Deadly Russian missile and drone strikes on non-military targets like playgrounds and apartment buildings have pushed air defense to the top of Ukraine’s wish list of military hardware from its allies in the West.
On Wednesday, the U.S.-led Ukraine Contact Group pledged support to Kyiv both in the short term and over the long haul. Secretary of Defense Lloyd Austin noted Germany’s recent delivery of an IRIS-T air defense system to Ukraine, with more Western aid on the way.
“This critical donation will help Ukraine better defend its civilians from Russian airstrikes,” Mr. Austin said. “Ukraine still needs even more long-range fires, and air defense systems, and artillery systems — along with other crucial capabilities.”
Ukrainian Defense Minister Oleksiy Reznikov hailed the German shipments on Twitter, even as Kyiv was announcing new advances against Russian forces near the eastern city of Kherson — the first city taken by Russia in the invasion seven months ago.
“A new era of air defense has begun in Ukraine,” Mr. Reznikov tweeted. “…This is only the beginning. And we need more.”
Ukraine and its allies claimed a diplomatic win as well Wednesday as the U.N. General Assembly in New York voted 143-5 to demand Russia immediately reverse its “attempted illegal annexation” of four Ukrainian regions. Thirty-five countries, including China, India, South Africa and Cuba, abstained, but a number of fence-sitting countries, including Saudi Arabia and Brazil, voted yes this time.
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Joining Russia in opposing the measure were North Korea, Belarus, Syria and Nicaragua. It was the strongest support from the General Assembly against the Kremlin of the four resolutions it has approved since Russian troops invaded Ukraine on Feb. 24, The Associated Press reported.
Moscow’s invasion of Ukraine has been built on a foundation of flawed assumptions, resulting in numerous combat failures and retaliation against civilians, Mr. Austin said.
“Russia’s latest assaults have only deepened the determination of the Ukrainian people and further united countries of goodwill from every region on earth,” Mr. Austin said. “Just look at the battlefield today and look at this room.”
The Brussels gathering was held on the sidelines of this week’s meeting of NATO defense ministers. NATO Secretary-General Jens Stoltenberg said alliance members are “steadfast in our support to Ukraine” and are prepared to continue backing them in their war against Russia “for as long as it takes.”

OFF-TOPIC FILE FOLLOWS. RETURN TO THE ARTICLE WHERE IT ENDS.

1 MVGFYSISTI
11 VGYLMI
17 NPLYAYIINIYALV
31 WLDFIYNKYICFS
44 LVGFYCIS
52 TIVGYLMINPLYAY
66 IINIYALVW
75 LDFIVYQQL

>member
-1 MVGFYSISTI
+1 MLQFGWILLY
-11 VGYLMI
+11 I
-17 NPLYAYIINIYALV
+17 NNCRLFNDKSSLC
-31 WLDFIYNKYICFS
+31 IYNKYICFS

“We have seen the indiscriminate strikes against Ukrainian cities. We also have heard the veiled nuclear threats coming from Moscow,” Mr. Stoltenberg said. “All of this makes this the most serious escalation since February.”
Germany’s decision to ship their air defense system to Ukraine is a welcome development but more is needed to handle both short and long range attacks,” Mr. Austin said.
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“Ukraine is a big country [with] many cities so we need to scale up to be able to help Ukraine defend even more cities and more territory against the horrific Russian attacks against their civilian populations,” Mr. Stoltenberg said.
Gen. Mark A. Milley, chairman of the Joint Chiefs of Staff, said in Brussels that the imperative to help Ukraine defend against air attacks has become more urgent in light of recent events.
“What Ukraine is asking for, and what we think can be provided, is an integrated air missile defense system,” Gen. Milley told reporters. “So that doesn’t control all the airspace over Ukraine, but they’re designed to control priority targets that Ukraine needs to protect.”
French President Emmanuel Macron said in a television interview Wednesday night that Paris will soon deliver more cannons, radars and anti-aircraft missiles to support Ukraine.
Mr. Macron said France is working with Denmark to send an additional six howitzers cannons — which had initially been produced for the Danish military. Paris already delivered 18 similar Caesar cannons to Kyiv.
France will also send “anti-aircraft systems and missiles” to help protect the country from drone and missile attacks in the coming weeks, he said.
• This article was based in part on wire service reports.